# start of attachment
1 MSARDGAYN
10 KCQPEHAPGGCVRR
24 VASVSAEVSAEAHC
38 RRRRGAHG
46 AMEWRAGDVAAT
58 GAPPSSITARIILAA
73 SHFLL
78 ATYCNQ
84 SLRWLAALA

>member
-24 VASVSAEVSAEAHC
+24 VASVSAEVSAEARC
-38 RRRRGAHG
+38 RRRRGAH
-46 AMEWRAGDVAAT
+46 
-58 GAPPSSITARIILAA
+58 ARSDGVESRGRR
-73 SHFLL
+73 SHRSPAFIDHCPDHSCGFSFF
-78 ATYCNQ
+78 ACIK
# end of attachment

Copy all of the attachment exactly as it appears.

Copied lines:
1 MSARDGAYN
10 KCQPEHAPGGCVRR
24 VASVSAEVSAEAHC
38 RRRRGAHG
46 AMEWRAGDVAAT
58 GAPPSSITARIILAA
73 SHFLL
78 ATYCNQ
84 SLRWLAALA

>member
-24 VASVSAEVSAEAHC
+24 VASVSAEVSAEARC
-38 RRRRGAHG
+38 RRRRGAH
-46 AMEWRAGDVAAT
+46 
-58 GAPPSSITARIILAA
+58 ARSDGVESRGRR
-73 SHFLL
+73 SHRSPAFIDHCPDHSCGFSFF
-78 ATYCNQ
+78 ACIK